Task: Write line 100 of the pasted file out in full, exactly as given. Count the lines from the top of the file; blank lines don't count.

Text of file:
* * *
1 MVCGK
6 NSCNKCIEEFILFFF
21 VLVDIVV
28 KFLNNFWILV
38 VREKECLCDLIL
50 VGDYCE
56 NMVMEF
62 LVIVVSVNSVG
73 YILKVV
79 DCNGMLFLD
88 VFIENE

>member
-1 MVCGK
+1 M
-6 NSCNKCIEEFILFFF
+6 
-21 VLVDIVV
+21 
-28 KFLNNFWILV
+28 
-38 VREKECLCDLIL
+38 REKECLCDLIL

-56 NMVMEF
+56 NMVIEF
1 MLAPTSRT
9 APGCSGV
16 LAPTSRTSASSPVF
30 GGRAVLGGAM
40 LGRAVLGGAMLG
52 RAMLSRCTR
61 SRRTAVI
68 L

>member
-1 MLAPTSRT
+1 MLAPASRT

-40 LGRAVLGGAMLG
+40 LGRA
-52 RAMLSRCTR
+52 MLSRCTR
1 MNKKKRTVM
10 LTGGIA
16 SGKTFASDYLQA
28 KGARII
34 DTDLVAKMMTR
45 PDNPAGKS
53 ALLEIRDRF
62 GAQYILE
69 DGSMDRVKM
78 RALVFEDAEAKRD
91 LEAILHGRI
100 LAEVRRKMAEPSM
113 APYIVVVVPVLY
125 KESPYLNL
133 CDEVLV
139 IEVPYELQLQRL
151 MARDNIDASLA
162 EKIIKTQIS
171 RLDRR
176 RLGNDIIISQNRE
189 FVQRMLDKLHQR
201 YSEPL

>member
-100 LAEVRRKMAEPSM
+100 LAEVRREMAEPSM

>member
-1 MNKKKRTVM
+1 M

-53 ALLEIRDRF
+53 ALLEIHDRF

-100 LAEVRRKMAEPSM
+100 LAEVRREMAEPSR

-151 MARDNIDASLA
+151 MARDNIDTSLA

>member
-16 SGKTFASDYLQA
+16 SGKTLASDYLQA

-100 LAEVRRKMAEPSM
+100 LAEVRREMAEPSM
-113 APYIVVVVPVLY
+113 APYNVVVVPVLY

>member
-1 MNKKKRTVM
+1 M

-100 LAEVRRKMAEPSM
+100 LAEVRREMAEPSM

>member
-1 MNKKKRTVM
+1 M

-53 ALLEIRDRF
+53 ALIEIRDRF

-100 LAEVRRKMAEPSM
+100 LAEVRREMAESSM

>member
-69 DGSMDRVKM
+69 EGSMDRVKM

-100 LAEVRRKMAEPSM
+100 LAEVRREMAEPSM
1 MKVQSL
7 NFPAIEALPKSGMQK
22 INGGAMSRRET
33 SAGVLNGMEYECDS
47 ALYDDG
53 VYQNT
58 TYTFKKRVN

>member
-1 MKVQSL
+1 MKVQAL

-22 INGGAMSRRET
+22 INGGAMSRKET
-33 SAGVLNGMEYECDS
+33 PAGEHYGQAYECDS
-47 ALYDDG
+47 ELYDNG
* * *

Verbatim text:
22 INGGAMSRRET